Court of Auditors
The Court of Auditors, based in Luxembourg, was created by the Brussels Treaty in 1975. It has been considered a European institution since the adoption of the Maastricht Treaty in 1992. The Court of Auditors acts in complete independence.
The Court of Auditors is composed of one national from each Member State. Its members are appointed for a mandate of six years (renewable) by a qualified majority of the Council after consulting the European Parliament. Between them they appoint the President of the Court of Auditors, whose mandate is for three years (renewable).
The Court checks the revenue and expenditure of the European Union (and any body created by the Community) for legality and regularity and ensures that its financial management is sound. It also supplies the European Parliament and the Council with a statement of assurance as to the reliability of the accounts and the legality and regularity of the underlying transactions. It draws up an annual report published in the Official Journal at the end of each budgetary year.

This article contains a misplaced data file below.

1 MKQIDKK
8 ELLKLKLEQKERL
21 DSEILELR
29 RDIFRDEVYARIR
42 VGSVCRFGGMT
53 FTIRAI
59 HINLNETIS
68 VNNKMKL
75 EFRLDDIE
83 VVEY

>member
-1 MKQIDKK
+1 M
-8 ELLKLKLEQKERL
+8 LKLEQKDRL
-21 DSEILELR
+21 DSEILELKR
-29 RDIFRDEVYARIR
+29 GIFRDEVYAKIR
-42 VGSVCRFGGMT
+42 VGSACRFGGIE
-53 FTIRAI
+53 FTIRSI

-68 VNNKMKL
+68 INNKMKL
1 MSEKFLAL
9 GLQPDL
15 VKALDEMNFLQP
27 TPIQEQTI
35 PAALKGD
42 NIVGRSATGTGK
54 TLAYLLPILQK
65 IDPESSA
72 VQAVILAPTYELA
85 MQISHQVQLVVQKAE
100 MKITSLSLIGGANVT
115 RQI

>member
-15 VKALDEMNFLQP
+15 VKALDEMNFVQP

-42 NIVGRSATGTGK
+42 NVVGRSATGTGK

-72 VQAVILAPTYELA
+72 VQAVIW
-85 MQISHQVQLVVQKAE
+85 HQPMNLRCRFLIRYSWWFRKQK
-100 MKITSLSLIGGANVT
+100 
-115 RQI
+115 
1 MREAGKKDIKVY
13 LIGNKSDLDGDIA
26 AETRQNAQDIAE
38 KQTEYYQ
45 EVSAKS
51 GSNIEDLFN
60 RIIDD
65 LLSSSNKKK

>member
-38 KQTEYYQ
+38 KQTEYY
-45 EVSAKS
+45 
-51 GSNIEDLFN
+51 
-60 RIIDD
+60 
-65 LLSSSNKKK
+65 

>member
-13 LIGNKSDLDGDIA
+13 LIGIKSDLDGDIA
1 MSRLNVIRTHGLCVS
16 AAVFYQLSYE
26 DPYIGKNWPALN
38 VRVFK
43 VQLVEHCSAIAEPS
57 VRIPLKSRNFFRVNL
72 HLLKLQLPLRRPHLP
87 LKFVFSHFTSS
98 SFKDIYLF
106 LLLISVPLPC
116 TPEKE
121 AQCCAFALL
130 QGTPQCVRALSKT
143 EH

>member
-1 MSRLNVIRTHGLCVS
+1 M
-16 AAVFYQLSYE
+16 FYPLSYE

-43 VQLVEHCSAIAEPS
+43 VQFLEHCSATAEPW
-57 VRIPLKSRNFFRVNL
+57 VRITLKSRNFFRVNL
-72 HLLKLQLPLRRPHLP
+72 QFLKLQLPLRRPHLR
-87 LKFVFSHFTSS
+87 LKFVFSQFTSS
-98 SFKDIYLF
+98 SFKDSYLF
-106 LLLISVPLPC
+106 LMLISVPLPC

Under the Treaty of Amsterdam, the Court of Auditors also has the power to report any irregularities to the European Parliament and the Council, and its audit responsibilities have been extended to Community funds managed by outside bodies and by the European Investment Bank. However, it does not have the power to impose penalties. If it discovers fraud or irregularities, it must inform the European Anti-Fraud Office.
Under the Treaty of Nice, the Court is also able to establish internal chambers to adopt certain categories of report or opinion.